(Swans - June 14, 2010) Mark Dowie is a former publisher and editor of Mother Jones magazine, and is a multiple award-winning investigative journalist who presently serves on the advisory board of the Center for Investigative Reporting. In recent years he has published two important books that provide a critical history of the environmental movement in the United States, these being Losing Ground: American Environmentalism at the Close of the Twentieth Century (MIT Press, 1996), and Conservation Refugees: The Hundred-Year Conflict Between Global Conservation and Native Peoples (MIT Press, 2009). In between writing these two books Dowie critically examined the roles that philanthropic foundations play in American society in his book, American Foundations: An Investigative History (MIT Press, 2001). This interview was carried out by e-mail in June 2010.
Michael Barker (MB): When do you first remember reading or hearing about critiques of liberal philanthropists and their foundations? What was your initial reaction to such criticisms? Here I am predominantly thinking about the former "big three," the Ford, Rockefeller and Carnegie foundations.
Mark Dowie (MD): Can't remember.
MB: Could you briefly explain what you think about the academic/activist literature that is critical of liberal philanthropy? Like for example, the work of Robert Arnove, Edward Berman, and Joan Roelofs.
MB: As a result of publishing your own work, what sort of opposition or support have you obtained from the academic, environmental, and philanthropic communities?
MB: The mainstream environmental movement has always been highly concerned with human population growth. Other researchers (myself included) have argued that this fixation on neo-Malthusian ideas owes in large part to the strategic support that the environmental movement received from liberal foundations (especially in its early days). What are you views on this matter?
MD: I have not found the mainstream environmental movement to be inordinately concerned with population.
MB: Your work has focused on the support that mainstream environmental organizations have obtained from liberal foundations. However, major liberal foundations have also supported radical environmental social justice groups. Can you think of any examples whereby liberal philanthropists may have adversely impacted on the activism of such social justice groups?
MD: Why do you repeatedly refer to the Ford, Rockefeller and Carnegie as "liberal" foundations? They have made some liberal grants and some not so liberal. I would describe them as astutely neutral.
MB: Do you think that liberal foundations and/or individual liberal philanthropists have influenced your own work, and if so how?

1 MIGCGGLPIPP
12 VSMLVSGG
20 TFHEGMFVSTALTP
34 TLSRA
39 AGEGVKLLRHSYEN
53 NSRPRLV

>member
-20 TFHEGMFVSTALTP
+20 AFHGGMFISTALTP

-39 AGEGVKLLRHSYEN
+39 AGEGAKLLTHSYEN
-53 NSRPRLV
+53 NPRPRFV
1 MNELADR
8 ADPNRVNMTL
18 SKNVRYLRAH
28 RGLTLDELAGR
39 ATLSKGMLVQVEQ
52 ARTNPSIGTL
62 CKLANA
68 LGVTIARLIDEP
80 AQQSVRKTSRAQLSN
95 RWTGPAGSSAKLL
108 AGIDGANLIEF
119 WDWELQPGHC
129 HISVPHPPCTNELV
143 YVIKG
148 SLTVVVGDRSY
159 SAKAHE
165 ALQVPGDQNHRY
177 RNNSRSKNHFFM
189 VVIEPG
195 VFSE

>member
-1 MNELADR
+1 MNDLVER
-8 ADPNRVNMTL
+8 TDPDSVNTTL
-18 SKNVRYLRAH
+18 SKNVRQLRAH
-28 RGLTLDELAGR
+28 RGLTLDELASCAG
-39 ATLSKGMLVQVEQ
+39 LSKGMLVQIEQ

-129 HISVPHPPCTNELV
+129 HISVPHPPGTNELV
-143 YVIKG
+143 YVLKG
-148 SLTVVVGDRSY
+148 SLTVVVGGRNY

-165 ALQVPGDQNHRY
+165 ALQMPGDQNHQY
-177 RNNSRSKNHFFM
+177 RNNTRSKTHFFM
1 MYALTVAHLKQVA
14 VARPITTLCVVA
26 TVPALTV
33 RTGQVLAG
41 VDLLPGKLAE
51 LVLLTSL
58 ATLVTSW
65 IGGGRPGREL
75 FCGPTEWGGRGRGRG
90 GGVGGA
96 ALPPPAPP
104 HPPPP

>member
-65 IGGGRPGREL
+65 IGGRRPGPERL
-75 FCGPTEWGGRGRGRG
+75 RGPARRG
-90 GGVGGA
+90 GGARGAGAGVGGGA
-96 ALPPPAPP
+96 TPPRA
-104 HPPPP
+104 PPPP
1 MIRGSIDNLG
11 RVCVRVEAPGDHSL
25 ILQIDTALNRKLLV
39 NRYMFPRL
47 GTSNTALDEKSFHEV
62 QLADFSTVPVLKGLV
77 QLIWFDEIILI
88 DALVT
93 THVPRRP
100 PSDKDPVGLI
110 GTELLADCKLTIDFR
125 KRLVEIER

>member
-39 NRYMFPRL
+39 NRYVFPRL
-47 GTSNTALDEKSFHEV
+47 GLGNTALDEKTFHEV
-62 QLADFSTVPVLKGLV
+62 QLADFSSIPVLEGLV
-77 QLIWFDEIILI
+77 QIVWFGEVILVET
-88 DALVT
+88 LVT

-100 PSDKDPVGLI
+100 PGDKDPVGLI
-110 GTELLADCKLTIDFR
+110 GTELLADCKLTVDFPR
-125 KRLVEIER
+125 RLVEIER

MB: In Africa there is often quite a lot of overlap between the activities of environmental groups (i.e., Big International NGOs) and major mining corporations: how do you interpret the nature of such relationships? Here I am referring to groups like Richard Leakey's WildLifeDirect, and the mining industry's support of conservation ventures in Namibia and the Democratic Republic of Congo.
MB: Major foundations like the Bill and Melinda Gates Foundation have taken a lead role in promoting what they refer to the Alliance for a Green Revolution in Africa. Could you please comment on the potential impact of this new Green Revolution for Africa?
MD: If they learn from the disastrous blunders of the original green revolution, it just might succeed.
MB: One of your most famous articles, "Pinto Madness," was published by Mother Jones in 1977 and provided a scathing critique of the Ford Motor Company. What do you see as the main differences and similarities between the activities of the Ford Motor Company and the Ford Foundation?
MB: Could you describe the general impact that liberal foundations have had on the evolution of research within universities in the United States?
MB: Following on from this, how would you describe the relationship between elite philanthropy and capitalism?
MB: Why do you think that written criticisms of liberal foundations are so few and far between?
MD: Because almost all serious research on foundations is foundation funded.
MB: Finally, in your opinion what possibility do you see in the likelihood that anti-capitalist activists can strategically utilize liberal foundation funding for developing an anti-hegemonic movement for social change?
If you find Michael Barker's work valuable, please consider
Feel free to insert a link to this work on your Web site or to disseminate its URL on your favorite lists, quoting the first paragraph or providing a summary. However, DO NOT steal, scavenge, or repost this work on the Web or any electronic media. Inlining, mirroring, and framing are expressly prohibited. Pulp re-publishing is welcome -- please contact the publisher. This material is copyrighted, © Michael Barker 2010. All rights reserved.
Have your say
Do you wish to share your opinion? We invite your comments. E-mail the Editor. Please include your full name, address and phone number (the city, state/country where you reside is paramount information). When/if we publish your opinion we will only include your name, city, state, and country.
About the Author
Michael Barker is an independent researcher who currently resides in the UK. In addition to his work for Swans, which can be found in the 2008, 2009, and 2010 archives, his other articles can be accessed at michaeljamesbarker.wordpress.com. Please help fund his work. (back)